The French medieval Cathedral of Our Lady of Chartres (French: Cathédrale Notre-Dame de Chartres) is a Latin Rite Catholic cathedral located in Chartres, about 80 kilometres (50 mi) southwest of Paris. It is considered one of the finest examples of the French High Gothic style. The current cathedral, mostly constructed between 1193 and 1250, is one of at least five which have occupied the site since the town became a bishopric in the 4th century.
Since at least the 12th century the cathedral has been an important destination for travellers – and remains so to this day, attracting large numbers of Christian pilgrims, many of who come to venerate its famous relic, the Sancta Camisa, said to be the tunic worn by the Virgin Mary at Christ's birth, as well as large numbers of secular tourists who come to see this UNESCO World Heritage Site.
Plan and elevation
- Length: 130 metres (430 ft)
- Width: 32 metres (105 ft) / 46 metres (151 ft)
- Nave: height 37 metres (121 ft); width 16.4 metres (54 ft)
- Ground area: 10,875 square metres (117,060 sq ft)
- Height of south-west tower: 105 metres (344 ft)
- Height of north-west tower: 113 metres (371 ft)
- 176 stained-glass windows
- Choir enclosure: 200 statues in 41 scenes
The plan is cruciform. A two bay narthex at the western end opens into a seven bay nave leading to the crossing, from which wide transepts extend three bays each to north and south. East of the crossing are four rectangular bays terminating in a semicircular apse.
Perhaps the most distinctive feature of Chartres Cathedral is the extent to which architectural structure has been adapted to meet the needs of stained glass. The use of a three-part elevation with external buttressing allowed for far larger windows than earlier designs, particularly at the clerestory level. Most cathedrals of the period had a mixture of windows containing plain or grisaille glass and windows containing dense stained glass panels, with the result that the brightness of the former tended to diminish the impact and legibility of the latter.
The majority of the windows now visible at Chartres were made and installed between 1205 and 1240, however four lancets preserve panels of Romanesque glass from the 12th century which survived the fire of 1195. Three of these are located beneath the rose in the west façade; the Passion window to the south, the Infancy of Christ in the centre and a Tree of Jesse to the north.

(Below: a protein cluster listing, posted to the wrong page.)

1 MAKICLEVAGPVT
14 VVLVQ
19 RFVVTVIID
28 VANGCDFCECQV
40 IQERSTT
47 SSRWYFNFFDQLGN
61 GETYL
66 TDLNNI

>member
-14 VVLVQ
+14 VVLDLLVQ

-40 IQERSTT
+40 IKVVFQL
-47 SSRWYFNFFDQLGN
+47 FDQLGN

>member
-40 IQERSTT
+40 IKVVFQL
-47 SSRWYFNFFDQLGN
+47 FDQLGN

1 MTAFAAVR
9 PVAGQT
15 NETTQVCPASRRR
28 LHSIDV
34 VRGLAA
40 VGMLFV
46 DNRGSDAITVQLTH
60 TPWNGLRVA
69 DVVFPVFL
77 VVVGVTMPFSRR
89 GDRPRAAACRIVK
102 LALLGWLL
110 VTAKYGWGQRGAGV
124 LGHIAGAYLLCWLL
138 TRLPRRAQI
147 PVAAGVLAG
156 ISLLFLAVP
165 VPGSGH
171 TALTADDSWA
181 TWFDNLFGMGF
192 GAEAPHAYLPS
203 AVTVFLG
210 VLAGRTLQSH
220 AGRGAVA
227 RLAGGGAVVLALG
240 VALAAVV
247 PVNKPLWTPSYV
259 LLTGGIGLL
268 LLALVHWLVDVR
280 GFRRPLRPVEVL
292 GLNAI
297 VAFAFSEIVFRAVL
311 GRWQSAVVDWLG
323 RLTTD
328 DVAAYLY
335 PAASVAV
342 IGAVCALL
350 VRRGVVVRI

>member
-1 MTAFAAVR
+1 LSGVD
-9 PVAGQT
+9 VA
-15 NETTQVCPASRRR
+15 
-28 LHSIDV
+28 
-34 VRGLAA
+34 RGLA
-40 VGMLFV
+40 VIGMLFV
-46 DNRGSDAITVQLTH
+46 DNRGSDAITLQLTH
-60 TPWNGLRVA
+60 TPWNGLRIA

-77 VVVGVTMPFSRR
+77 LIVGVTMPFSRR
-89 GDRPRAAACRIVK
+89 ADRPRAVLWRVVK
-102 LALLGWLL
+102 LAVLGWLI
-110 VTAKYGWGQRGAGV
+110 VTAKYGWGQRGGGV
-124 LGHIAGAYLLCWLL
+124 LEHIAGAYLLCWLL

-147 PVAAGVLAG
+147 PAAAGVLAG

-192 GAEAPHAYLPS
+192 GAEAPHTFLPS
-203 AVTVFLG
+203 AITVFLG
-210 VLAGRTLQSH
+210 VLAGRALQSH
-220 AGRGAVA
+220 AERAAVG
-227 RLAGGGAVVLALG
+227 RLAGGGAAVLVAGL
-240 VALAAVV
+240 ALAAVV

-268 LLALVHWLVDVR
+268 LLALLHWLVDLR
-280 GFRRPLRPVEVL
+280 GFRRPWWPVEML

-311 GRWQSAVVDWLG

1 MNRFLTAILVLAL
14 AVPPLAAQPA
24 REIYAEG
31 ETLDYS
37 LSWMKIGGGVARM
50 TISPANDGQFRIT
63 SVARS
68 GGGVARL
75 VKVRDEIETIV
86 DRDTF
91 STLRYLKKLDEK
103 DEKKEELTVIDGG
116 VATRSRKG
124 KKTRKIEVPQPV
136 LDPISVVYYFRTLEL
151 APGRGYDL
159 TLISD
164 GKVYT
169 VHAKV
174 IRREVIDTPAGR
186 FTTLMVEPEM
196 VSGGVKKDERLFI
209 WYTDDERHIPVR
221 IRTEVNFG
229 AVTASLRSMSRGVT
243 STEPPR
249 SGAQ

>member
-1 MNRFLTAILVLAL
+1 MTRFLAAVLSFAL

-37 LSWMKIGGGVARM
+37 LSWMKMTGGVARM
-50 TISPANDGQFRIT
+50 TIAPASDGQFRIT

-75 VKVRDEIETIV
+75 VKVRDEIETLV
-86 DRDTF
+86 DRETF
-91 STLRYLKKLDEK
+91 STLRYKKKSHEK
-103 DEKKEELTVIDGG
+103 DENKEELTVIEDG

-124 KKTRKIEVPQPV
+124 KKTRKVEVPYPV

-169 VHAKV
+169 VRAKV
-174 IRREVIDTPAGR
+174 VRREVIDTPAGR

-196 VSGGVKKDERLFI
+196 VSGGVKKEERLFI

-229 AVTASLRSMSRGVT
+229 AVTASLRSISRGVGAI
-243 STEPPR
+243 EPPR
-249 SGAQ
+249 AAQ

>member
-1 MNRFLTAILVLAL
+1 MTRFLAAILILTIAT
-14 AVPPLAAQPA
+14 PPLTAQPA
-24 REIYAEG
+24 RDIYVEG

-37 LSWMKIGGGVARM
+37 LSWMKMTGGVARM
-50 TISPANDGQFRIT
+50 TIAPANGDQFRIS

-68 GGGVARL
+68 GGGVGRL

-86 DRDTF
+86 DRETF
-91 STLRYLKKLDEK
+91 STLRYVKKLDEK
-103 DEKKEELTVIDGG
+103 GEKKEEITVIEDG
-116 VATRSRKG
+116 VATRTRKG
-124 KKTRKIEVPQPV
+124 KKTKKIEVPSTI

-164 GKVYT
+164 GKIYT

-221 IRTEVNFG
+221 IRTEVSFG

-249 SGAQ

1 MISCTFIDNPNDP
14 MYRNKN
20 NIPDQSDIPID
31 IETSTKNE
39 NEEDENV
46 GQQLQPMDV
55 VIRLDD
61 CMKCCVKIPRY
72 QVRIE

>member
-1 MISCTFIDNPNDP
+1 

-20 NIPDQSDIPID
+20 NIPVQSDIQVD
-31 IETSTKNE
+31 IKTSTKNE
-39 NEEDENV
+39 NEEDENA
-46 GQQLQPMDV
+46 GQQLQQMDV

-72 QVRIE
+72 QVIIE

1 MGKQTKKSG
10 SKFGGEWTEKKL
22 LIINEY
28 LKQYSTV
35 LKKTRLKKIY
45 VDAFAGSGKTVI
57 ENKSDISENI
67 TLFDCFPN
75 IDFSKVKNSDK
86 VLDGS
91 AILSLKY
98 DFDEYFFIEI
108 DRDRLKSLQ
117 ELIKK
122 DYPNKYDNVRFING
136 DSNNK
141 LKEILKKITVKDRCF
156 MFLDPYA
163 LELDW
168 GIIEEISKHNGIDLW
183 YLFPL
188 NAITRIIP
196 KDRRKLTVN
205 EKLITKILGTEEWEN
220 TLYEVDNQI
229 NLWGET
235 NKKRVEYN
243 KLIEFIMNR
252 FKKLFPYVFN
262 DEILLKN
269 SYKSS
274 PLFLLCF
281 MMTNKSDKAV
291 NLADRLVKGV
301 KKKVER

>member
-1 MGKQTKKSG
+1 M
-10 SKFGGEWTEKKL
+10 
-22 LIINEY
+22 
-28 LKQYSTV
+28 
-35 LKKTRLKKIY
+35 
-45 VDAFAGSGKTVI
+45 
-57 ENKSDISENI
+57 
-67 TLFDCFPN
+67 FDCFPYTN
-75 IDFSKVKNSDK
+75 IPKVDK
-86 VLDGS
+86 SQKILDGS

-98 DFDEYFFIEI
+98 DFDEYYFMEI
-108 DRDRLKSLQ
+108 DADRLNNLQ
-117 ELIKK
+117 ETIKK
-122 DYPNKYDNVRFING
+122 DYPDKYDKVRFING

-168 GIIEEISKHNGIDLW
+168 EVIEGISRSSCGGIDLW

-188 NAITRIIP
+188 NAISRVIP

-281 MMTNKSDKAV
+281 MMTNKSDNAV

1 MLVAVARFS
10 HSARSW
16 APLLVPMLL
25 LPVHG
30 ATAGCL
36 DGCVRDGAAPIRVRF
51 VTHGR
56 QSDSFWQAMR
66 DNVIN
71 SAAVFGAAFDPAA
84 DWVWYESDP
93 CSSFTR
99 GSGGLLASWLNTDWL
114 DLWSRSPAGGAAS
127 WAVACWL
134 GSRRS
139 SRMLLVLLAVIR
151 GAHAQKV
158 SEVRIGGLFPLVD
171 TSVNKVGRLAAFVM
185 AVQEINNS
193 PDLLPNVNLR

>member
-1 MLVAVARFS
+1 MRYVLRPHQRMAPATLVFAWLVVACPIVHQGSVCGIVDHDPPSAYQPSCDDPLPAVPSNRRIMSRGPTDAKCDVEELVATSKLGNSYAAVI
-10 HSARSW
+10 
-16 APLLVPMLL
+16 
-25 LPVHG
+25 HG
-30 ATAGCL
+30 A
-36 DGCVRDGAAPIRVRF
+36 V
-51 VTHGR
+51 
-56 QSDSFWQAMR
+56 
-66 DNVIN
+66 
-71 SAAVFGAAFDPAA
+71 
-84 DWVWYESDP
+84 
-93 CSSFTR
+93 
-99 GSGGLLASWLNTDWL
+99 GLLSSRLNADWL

The cathedral has three large rose windows. The western rose, made c.1215 and 12m in diameter shows the Last Judgement – a traditional theme for west façades. A central oculus showing Christ as the Judge is surrounded by an inner ring of 12 paired roundels containing angels and the Elders of the Apocalypse and an outer ring of 12 roundels showing the dead emerging from their tombs and the angels blowing trumpets to summon them to judgement.
In the Middle Ages the cathedral also functioned as an important cathedral school. In the early 11th century Bishop Fulbert established Chartres as one of the leading schools in Europe. Although the role of Fulbert himself as a scholar and teacher has been questioned, perhaps his greatest talent was as an administrator, who established the conditions in which the school could flourish, as well as laying the foundations for the rebuilding of the cathedral after the fire of 1020.
Orson Welles famously used Chartres as a visual backdrop and inspiration for a montage sequence in his film F For Fake. Welles’ semi-autobiographical narration spoke to the power of art in culture and how the work itself may be more important than the identity of its creators. Feeling that the beauty of Chartres and its unknown artisans and architects epitomized this sentiment, Welles, standing outside the cathedral and looking at it.
Chartres Light Celebration
One of the attractions at the Chartres Cathedral is the Chartres Light Celebration, when not only is the cathedral lit, but so are many buildings throughout the town, as a celebration of electrification.